A meeting between Russian Foreign Minister Sergey Lavrov and US Secretary of State Antony Blinken in Geneva on January 21, 2022, did not lead to any de-escalation. The Russian side said that they would wait for the US and NATO to answer in writing. A week later, in a telephone conversation with French President Emmanuel Macron, Russian leader Vladimir Putin stated that “the US and NATO responses did not address Russia’s fundamental concerns such as stopping NATO expansion, not deploying assault weapons near Russia’s borders, or rolling NATO’s military capacity and infrastructure in Europe back to where they were in 1997 when the NATO-Russia Founding Act was signed.” In sum, the tensions between Russia and the West over Ukraine continued to escalate.
China weighs in
In this standoff, China’s position is important, given its standing as a major power with regional and global influence. In consonance with Russia’s break with the West over Crimea in 2014 (Moscow’s participation in the G8 was suspended), Moscow launched a pivot to the East and sought to strengthen its relations with Beijing, which had not supported the US and EU’s anti-Russian sanctions.
As the Ukraine crisis has mounted, China is in a tricky position. China is not interested in any military action in Ukraine, as this would result in major economic disruption. The two main links along the Silk Road Economic Belt, namely the China-Central Asia-West Asia Economic Corridor (CCAWAEC) and the New Eurasian Land Bridge, which connect Asia and Europe, will be in danger. Russian territory and transport networks such as the Trans-Siberian railway are strategically important for China to reach Russian and European markets and northern seaports.
Within CCAWAEC, Ukraine is a key transportation hub between Asia and Europe. If it would be necessary to avoid Russian territory, it can send and receive goods from China via rail connections passing through the territory of Georgia, Azerbaijan and Central Asian nations. China would like to see this alternative route through Ukraine to Europe operational.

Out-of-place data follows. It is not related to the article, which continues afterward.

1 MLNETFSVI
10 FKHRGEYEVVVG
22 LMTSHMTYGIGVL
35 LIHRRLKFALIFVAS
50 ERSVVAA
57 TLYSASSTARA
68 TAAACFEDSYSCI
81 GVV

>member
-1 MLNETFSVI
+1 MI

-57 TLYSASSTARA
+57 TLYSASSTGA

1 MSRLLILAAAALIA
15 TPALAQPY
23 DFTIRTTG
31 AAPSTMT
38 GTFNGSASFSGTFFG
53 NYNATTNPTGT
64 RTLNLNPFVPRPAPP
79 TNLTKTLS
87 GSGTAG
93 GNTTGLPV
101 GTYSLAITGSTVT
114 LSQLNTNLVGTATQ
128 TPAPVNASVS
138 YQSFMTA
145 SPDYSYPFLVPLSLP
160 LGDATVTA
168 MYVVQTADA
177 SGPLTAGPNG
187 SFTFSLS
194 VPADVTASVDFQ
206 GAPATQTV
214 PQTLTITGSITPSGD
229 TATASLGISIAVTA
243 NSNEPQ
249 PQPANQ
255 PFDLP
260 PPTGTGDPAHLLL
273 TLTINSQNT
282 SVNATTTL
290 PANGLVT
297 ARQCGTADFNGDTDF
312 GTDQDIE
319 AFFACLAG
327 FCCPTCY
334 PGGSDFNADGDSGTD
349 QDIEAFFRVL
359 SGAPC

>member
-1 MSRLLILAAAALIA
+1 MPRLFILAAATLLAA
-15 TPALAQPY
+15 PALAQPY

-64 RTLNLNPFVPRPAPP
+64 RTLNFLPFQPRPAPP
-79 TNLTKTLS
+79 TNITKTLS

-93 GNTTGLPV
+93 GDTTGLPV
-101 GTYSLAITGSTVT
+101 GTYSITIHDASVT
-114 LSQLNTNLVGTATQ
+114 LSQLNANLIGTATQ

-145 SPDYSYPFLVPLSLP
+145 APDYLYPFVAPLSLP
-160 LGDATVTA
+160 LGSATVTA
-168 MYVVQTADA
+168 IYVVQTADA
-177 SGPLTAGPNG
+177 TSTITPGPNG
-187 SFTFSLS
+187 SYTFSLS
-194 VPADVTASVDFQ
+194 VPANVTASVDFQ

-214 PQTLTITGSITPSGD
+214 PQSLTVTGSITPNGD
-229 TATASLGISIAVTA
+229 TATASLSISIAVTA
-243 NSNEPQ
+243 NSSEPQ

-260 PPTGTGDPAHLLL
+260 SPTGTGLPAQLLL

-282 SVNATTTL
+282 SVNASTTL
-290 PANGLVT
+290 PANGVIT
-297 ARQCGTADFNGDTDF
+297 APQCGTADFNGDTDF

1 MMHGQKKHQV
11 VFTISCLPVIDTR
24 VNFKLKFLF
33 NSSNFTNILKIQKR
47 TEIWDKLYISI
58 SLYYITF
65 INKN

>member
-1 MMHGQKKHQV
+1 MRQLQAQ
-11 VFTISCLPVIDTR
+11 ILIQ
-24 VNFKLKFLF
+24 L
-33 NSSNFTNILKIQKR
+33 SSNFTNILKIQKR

As situation in Ukraine heats up, the US and the West will focus on Russia and its intentions, taking some pressure off China in the Indo-Pacific. This could provide an opportunity for Beijing to apply more pressure on Taiwan. China might, therefore, be interested in seeing a limited escalation in Ukraine but not an all-out war. In this conflict, China is backing its comprehensive strategic partner, Russia, while not fully declaring itself an ally of Moscow. In Beijing, decision makers reckon that if Putin’s Russia is defeated by the West in this instance, the US and its allies might be emboldened in their confrontation with China. Moreover, China needs Russian weapons to modernize its army and oil and gas to fuel its economic growth.
China has signaled its position. On January 27, 2022, the Chinese Ministry of Foreign Affairs of China noted that Foreign Minister Wang Yi, during a phone conversation with Blinken, indicated Beijing’s support for Moscow: “In the 21st Century, all parties should completely abandon the Cold War mentality and form a balanced, effective and sustainable European security mechanism through negotiations. Russia's legitimate security concerns should be taken seriously and addressed.”
On February 4, 2022, on a visit to Beijing to meet counterpart Xi Jinping and attend the opening ceremony of the Winter Olympic Games, Putin described Russia’s ties with China as “unprecedented in the spirit of friendship and strategic partnership.” Putin is the first foreign leader Xi has met in person since 2020.